It was revealed in a statement by authorities that Didi had unlawfully acquired 12 million screenshots from customers’ phones and amassed personal data, including millions of addresses and phone numbers. According to the statement, driver identifications were kept in plain text rather than encrypted and the corporation neglected to alert customers about analyses of their trip data.
Cheng Wei, Didi’s founder and CEO, and Jean Liu, the company’s president, were also singled out as violators. A total of $150,000 was imposed on each individual.
A government watchdog found that Didi’s illicit activities posed a major threat to the country’s critical information infrastructure and data security.
No firm, no matter how big or renowned, could afford to disregard Beijing, according to the regulator, who accused Didi of “malicious avoidance of monitoring” and a refusal to follow the explicit conditions laid down by the Chinese authorities.
According to a statement from Didi, the company has agreed to the penalty and has pledged to enhance its security measures. Didi has been restricted from registering new customers or listing its applications in shops as part of the probe, which has had a negative impact on the company’s financials. Despite the widespread expectation among experts that the government would lift the bans, this was not addressed in the statement.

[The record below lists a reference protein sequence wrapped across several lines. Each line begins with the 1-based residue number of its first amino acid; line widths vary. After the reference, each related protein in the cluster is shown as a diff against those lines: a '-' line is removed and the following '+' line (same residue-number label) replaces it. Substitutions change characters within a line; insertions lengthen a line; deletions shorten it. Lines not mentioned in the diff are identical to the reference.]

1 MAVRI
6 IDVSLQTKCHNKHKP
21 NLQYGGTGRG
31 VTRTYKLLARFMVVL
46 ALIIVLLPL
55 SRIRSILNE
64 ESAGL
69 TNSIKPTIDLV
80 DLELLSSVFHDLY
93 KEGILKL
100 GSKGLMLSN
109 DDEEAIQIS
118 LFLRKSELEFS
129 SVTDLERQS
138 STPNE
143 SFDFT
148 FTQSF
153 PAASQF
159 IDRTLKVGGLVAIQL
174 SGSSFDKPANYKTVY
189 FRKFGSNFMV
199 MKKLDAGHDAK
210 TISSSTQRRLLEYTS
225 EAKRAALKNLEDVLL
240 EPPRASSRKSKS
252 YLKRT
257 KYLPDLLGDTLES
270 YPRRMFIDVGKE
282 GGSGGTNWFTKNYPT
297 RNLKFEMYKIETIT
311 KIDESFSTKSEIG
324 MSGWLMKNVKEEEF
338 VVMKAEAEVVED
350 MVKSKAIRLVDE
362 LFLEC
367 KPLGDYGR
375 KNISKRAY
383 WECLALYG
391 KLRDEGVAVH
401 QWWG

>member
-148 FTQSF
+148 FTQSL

Didi’s punishment was comparable to those paid by Alibaba and Meituan, two other Chinese internet heavyweights, during the course of a nearly two-year government crackdown on the industry. Many computer firms’ share values have been depressed by regulatory constraints and an ongoing dispute between China and the United States over auditing.
The slowing in China’s economy has been attributed to severe Covid-19 regulations, which have led to several city lockdowns around the nation. It was a grim week for economic development in China, with unemployment nearing record levels and consumer spending slowing to its lowest level since the beginning of the epidemic.
It’s been a rapid decline for Didi, long regarded as an innovative and disruptive force in China’s stodgy transportation business. When it acquired Uber’s Chinese business ahead of its American competitor in 2016, the company was hailed as the pride of China’s vibrant and valued start-up sector. According to the company’s leaders, the data it gathered will be used to clear traffic congestion and ultimately lead to the development of self-driving automobiles.
Beijing has attempted to construct a private sector that is more aligned with the Communist Party’s emphasis on political security and achieving its policy objectives by gaining more influence over internet companies like Didi. It seems that public perceptions of China’s IT industry, which were formerly seen as a sign of the country’s bright future, have also evolved.